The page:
The other benefit of keeping a clear distinction between your assets and the business assets is the concept of limited liability. When a company incurs a debt, the debt belongs to the company, not to the shareholder. In the unfortunate circumstance where the company becomes insolvent, there is generally no recourse to the shareholder’s assets to pay for the company’s debts.
5. Think twice about signing a 3 year lease
We have seen a number of startup businesses that have signed up for a shop lease on commencement of the business, only to find that sales did not eventuate as planned. If the business closes, the obligations to pay for rent will continue until another tenant can be found. This can add several months rent to the loss already incurred on closure of the business.
Similarly think twice about long term commitments for advertising, office equipment and other services. These are likely to turn into personal obligations if the business cannot pay them, and are best avoided until the business has a track record.
Be very wary of franchise businesses with glossy brochures but without a proven performance history. We have seen a number of businesses fail after signing on with franchisors only to find that the sales did not come and that promised support did not eventuate. A few successful franchises can be sold to another buyer for a profit, but more often we find that the owner ends up with nothing more than a capital loss.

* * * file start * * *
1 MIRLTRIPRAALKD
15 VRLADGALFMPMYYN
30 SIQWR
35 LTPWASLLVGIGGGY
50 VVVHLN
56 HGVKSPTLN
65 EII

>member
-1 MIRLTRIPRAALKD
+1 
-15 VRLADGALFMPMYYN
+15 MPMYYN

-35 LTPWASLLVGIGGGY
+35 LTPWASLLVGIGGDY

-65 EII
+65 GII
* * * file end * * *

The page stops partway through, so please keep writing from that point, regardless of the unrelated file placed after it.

6. Pay your PAYG and super obligations
Our tax system requires an employer to deduct tax from employees’ wages and at the end of the quarter give the money to the ATO. The tax deducted is then credited off the employees’ tax bill. This system leaves the tax deducted from wages in the employer’s bank account for up to four months. Similarly, the 9% minimum superannuation employer contributions are required to be paid quarterly but will be retained by the employer for up to four months.
It is very tempting to dip into this cash to pay the business accounts, but be warned: if the company does not pay the PAYG and superannuation on time the directors become personally liable for the unpaid amount. If you are unable to budget for these forward payments we recommend transferring the funds to a separate bank account after the payroll payments are made. This bank account should only used for ATO payments.